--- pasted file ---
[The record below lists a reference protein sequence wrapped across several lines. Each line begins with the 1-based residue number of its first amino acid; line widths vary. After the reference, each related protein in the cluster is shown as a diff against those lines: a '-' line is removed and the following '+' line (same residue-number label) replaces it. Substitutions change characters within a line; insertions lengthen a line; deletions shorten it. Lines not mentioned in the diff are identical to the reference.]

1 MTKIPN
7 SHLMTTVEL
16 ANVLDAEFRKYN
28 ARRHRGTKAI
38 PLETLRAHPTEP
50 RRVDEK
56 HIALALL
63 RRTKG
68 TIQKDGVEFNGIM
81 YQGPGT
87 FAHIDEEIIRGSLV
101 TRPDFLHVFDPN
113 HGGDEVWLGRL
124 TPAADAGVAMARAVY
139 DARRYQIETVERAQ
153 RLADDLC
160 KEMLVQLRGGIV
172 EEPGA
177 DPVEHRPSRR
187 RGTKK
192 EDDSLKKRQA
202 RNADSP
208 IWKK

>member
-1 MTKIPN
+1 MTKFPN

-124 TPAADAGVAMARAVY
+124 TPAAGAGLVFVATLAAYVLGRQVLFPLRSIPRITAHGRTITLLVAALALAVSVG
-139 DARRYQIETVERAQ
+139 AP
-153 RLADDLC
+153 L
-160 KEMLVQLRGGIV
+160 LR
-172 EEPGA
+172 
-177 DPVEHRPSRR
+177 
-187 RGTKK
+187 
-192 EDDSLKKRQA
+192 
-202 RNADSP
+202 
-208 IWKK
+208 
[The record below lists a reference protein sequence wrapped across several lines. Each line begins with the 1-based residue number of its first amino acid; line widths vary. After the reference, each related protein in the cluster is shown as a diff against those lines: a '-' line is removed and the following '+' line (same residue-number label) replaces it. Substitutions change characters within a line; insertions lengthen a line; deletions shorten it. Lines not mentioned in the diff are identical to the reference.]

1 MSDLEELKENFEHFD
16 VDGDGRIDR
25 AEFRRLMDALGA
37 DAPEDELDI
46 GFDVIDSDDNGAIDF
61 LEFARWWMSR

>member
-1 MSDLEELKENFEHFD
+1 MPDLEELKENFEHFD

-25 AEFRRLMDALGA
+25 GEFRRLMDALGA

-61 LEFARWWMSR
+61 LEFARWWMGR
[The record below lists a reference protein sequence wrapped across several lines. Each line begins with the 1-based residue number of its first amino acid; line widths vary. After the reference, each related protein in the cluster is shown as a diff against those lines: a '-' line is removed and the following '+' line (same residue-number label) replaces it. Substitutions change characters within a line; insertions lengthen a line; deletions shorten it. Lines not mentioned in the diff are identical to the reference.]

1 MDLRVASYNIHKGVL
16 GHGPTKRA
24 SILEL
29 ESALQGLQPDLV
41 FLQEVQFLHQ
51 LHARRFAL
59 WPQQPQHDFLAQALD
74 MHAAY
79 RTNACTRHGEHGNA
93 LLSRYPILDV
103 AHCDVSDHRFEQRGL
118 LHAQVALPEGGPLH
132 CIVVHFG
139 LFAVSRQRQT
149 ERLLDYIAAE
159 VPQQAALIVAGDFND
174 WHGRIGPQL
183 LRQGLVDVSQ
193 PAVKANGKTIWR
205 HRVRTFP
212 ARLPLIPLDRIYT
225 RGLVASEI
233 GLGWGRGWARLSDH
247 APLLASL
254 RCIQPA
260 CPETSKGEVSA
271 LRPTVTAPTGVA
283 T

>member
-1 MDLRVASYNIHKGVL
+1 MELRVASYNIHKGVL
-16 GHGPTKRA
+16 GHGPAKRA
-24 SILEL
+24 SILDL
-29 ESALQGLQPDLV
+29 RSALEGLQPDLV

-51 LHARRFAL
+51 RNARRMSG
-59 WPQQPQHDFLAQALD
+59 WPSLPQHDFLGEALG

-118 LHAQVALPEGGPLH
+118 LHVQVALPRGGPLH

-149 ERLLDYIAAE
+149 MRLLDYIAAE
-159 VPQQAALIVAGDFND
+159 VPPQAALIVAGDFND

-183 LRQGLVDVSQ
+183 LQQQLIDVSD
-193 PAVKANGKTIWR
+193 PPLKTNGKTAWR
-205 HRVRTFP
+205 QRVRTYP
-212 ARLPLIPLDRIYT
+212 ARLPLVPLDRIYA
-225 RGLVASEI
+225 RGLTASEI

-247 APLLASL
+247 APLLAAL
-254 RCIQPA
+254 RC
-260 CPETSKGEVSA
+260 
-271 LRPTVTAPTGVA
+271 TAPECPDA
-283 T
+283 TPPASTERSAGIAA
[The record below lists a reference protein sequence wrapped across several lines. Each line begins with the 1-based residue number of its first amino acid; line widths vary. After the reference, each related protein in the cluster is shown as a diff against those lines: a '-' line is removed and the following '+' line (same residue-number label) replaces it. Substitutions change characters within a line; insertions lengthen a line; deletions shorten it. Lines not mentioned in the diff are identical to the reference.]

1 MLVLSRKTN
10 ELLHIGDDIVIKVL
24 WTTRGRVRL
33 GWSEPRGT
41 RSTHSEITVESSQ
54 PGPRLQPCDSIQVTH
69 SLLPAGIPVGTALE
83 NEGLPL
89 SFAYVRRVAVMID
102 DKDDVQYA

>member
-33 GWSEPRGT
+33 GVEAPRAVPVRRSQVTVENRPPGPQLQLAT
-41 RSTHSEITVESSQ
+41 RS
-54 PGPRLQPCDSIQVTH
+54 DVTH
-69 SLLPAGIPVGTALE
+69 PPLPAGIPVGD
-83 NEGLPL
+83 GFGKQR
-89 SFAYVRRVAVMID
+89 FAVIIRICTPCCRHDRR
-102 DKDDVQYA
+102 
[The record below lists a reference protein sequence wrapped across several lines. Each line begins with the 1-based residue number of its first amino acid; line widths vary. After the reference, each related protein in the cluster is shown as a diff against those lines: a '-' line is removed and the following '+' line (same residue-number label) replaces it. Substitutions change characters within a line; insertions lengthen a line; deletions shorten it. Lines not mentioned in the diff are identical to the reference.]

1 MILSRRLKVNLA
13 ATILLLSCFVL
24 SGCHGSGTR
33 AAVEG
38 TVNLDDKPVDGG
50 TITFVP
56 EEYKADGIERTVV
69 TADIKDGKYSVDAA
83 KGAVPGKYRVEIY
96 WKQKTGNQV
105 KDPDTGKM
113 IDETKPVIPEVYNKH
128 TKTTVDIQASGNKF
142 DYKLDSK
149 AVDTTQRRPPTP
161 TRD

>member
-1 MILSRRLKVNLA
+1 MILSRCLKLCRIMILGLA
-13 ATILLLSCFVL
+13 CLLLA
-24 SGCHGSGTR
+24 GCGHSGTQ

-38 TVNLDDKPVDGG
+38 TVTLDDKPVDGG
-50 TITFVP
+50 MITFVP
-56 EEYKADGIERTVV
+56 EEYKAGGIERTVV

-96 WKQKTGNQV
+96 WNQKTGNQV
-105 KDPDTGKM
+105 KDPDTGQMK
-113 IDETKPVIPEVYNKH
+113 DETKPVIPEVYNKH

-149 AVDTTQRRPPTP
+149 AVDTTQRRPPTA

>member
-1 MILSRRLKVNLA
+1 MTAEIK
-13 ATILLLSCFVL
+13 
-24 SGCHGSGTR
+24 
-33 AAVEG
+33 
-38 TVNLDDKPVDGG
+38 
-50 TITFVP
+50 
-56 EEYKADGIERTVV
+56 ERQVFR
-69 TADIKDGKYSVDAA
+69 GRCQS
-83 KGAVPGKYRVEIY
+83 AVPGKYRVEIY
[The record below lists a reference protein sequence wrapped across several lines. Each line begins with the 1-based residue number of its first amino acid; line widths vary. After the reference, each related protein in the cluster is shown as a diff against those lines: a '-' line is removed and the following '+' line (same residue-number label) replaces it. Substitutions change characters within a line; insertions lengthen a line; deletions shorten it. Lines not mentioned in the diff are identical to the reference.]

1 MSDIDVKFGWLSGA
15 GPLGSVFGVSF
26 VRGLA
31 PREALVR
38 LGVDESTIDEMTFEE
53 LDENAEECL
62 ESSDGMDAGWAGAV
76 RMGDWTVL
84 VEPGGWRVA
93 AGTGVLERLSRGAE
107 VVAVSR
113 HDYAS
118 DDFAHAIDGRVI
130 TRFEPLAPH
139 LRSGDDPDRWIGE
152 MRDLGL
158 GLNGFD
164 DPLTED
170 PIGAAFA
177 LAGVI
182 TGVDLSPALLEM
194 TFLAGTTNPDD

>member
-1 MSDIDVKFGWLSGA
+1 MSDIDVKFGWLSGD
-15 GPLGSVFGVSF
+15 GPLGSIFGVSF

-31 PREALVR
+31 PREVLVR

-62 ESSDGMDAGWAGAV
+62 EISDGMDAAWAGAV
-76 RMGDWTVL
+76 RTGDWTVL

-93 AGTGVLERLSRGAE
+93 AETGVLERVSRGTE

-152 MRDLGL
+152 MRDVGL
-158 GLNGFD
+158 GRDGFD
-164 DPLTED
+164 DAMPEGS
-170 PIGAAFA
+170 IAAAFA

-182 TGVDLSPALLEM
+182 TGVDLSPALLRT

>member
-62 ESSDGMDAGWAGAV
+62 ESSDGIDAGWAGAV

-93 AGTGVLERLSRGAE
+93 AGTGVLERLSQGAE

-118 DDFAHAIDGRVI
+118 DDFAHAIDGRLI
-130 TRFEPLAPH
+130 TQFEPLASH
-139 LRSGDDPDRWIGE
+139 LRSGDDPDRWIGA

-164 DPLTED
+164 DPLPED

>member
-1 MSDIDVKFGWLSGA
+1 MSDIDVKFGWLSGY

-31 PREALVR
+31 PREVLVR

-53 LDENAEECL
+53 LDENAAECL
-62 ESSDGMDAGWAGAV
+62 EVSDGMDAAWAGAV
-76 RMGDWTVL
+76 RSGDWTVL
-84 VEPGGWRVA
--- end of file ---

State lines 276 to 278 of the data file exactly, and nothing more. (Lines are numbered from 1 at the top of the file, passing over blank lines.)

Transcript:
+31 PREVLVR

-53 LDENAEECL
+53 LDENAAECL